Queen and Adam Lambert, "Live Around the World" (Hollywood)
Adam Lambert is not Freddie Mercury. Nor, to his credit, does he try to be. What he is, though, is the perfect successor to the iconic Queen vocalist, seemingly predestined to revive the supergroup with his own impossible vocals and over-the-top showmanship.
"Live Around the World," culled from every tour they've done over the last six years, shows the "American Idol" runner-up breathing new life into some of the greatest rock songs ever written, and putting them across just as boldly and fabulously as Mercury did.
But Lambert is no human photocopier; on song after song, he brings his own sensibility and finely-calibrated vocals, unlocking possibilities that had lain hidden for decades. "Don't Stop Me Now," which was a minor hit for Queen in the '70s but has exponentially grown in popularity since then, helped by its use in TV commercials, finds Lambert teasing the audience by comedically stretching out a note as the audience is ready to charge ahead. But it all comes with a wink and a nod; on "Fat Bottomed Girls," performed in Texas with the Dallas Cowboys cheerleaders dancing onstage, Lambert follows the line "Ain't no beauty queens in this locality" with the ad-libbed, "Not true!"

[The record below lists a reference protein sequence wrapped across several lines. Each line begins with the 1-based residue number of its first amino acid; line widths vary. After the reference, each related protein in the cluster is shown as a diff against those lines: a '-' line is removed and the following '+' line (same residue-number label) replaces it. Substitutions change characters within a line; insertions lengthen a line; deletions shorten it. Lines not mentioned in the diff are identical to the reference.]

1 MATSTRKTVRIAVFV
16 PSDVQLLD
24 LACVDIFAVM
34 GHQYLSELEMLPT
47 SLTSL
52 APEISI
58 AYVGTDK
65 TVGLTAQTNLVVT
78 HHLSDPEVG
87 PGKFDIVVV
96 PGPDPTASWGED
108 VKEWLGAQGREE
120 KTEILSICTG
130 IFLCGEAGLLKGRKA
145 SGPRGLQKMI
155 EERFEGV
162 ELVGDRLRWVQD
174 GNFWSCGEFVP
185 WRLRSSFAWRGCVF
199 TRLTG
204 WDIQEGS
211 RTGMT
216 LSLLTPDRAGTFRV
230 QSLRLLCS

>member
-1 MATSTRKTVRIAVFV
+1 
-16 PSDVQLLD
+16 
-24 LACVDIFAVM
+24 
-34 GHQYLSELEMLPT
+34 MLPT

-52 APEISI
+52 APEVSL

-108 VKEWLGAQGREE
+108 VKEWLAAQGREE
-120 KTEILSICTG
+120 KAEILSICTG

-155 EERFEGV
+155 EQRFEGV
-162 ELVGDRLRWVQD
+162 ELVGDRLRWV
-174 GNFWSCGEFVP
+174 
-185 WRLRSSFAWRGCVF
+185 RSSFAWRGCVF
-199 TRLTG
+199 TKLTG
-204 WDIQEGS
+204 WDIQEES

Campiness aside, Lambert may just have the best voice in rock music today, and yes, let's just say it: There are times he hits notes Mercury dared not, at least not onstage, where Mercury often relied on drummer Roger Taylor as a stunt vocalist to hit the highest notes to help preserve his own voice for the grueling year-long tours the band did.
"Who Wants to Live Forever" is the vocal and dramatic high point of a Queen show these days, and the version here is particularly emotional, dedicated to victims of the Orlando gay club mass shooting the night before.
Taylor is exquisite in the David Bowie role on the "Under Pressure" duet, and guitarist Brian May provides the unmistakable Queen sound with every note and power chord.
They also do two Mercury solo tracks, "Love Kills" and "I Was Born to Love You," adding a new element to the show and keeping Mr. Mercury front and center even in absentia.